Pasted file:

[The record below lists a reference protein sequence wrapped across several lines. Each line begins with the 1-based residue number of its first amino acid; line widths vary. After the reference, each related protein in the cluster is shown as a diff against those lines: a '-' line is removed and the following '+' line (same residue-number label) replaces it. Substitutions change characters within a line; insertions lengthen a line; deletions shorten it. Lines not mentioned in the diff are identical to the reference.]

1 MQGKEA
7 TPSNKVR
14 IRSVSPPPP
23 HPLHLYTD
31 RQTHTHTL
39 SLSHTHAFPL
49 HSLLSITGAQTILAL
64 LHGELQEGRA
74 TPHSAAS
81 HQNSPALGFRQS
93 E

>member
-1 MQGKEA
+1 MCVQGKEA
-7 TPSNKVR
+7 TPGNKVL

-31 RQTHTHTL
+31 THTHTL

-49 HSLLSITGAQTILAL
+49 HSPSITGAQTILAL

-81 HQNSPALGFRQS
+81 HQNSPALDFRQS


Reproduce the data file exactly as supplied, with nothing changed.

[The record below lists a reference protein sequence wrapped across several lines. Each line begins with the 1-based residue number of its first amino acid; line widths vary. After the reference, each related protein in the cluster is shown as a diff against those lines: a '-' line is removed and the following '+' line (same residue-number label) replaces it. Substitutions change characters within a line; insertions lengthen a line; deletions shorten it. Lines not mentioned in the diff are identical to the reference.]

1 MQGKEA
7 TPSNKVR
14 IRSVSPPPP
23 HPLHLYTD
31 RQTHTHTL
39 SLSHTHAFPL
49 HSLLSITGAQTILAL
64 LHGELQEGRA
74 TPHSAAS
81 HQNSPALGFRQS
93 E

>member
-1 MQGKEA
+1 MCVQGKEA
-7 TPSNKVR
+7 TPGNKVL

-31 RQTHTHTL
+31 THTHTL

-49 HSLLSITGAQTILAL
+49 HSPSITGAQTILAL

-81 HQNSPALGFRQS
+81 HQNSPALDFRQS